Thursday, 18 August 2011

Council bought off by Spurs managers company

A development company owned by Tottenham Hotspur manager Harry Redknapp has dodged an English council’s affordable housing policy, claiming it won’t make enough profit if forced to provide 30% affordable housing for local people in Portsmouth.

Redknapp’s firm, Pierfront Developments gained planning permission to demolish the Savoy Court building in Portsmouth in 2007, along with planning permission to build 91 new apartments at the site, they are yet to start any work. The company also promised that 28 of the new builds would be affordable for local people, in line with the council’s affordable housing policy.

A strange twist of fate saw the Savoy building completely destroyed by fire only last week. Today, Pierfront Developments were granted planning permission to continue with the new luxury build, without the original commitment to provide affordable homes. The company claimed the development, with a previously predicted sale value of between £13 and £18 million, would not be viable if the 28 affordable homes had to be provided. Instead the company offered the council £400,000 to dodge its previous commitment, later upped to £600,000 just hours before the planning committee met.

Portsmouth councils affordable housing policy offers a loophole for developers, if they can demonstrate that they will not be able to make a 23% profit.

Readers of this blog may recall similar ‘viability’ arguments being put forward by Wrecsams chief planning officer to avoid implementing a 50% affordable housing policy here. Again the argument put forward by officers was that 50% would not be viable as developers would not be able to secure their ‘usual profit margins’. In the end Wrecsam council opted for a 30% threshold, with the loop hole of 'viability' included to allow developers to dodge the policy if profit levels don't suit.

Why councils or planning committees in England, Wales or anywhere else should form planning policy based on developer’s usual profit margins is beyond me. Surely the main function of the planning system should be to allow appropriate development which caters for a local need. Instead it seems the system across the board is open to offers.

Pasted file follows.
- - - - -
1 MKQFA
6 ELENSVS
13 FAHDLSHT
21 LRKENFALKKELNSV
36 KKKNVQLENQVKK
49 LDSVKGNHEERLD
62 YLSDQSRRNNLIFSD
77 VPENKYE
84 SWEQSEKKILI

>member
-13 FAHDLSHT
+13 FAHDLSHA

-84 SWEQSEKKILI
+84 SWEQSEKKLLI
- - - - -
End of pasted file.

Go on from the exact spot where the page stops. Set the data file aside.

Anonymous said...

Saved a few bob on demolition costs with that fire as well. I wonder if its arson?

Anonymous said...

Maybe they saved about £200,000 and that's why they upped the planning bribe!

Cneifiwr said...

By coincidence, the developers of the controversial Stradey Park site in Llanelli also paid £600,000 to be let off any commitment to affordable housing.

Affordable housing features strongly in Carmarthenshire's LDP, yet the council has one of the worst records in Wales when it comes to actually building any, and it has given itself much lower targets than Wrecsam.

If past and current practice are anything to go by, the LDP is worth no more than the glossy paper it is printed on.

Plaid Queensway said...

Planning policy is dictated by developers, consultants and civil servants. The developers/consultants formulate plans and strategies and then the civil service hire the same consultants to put forward a case for those 'policies' to councils and governments.

The actual needs of individual communities get paid a bit of lip service when local people and elected members kick off when things reach crisis point, such as an affordable housing policy chucked in here and there providing a few crumbs in terms of local housing (complete with a loop hole in case the policy doesn't suit the developers).

It's just profit before people, pure and simple. It's not the planning system itself that's the problem because it could work, it's the people and companies in control of it.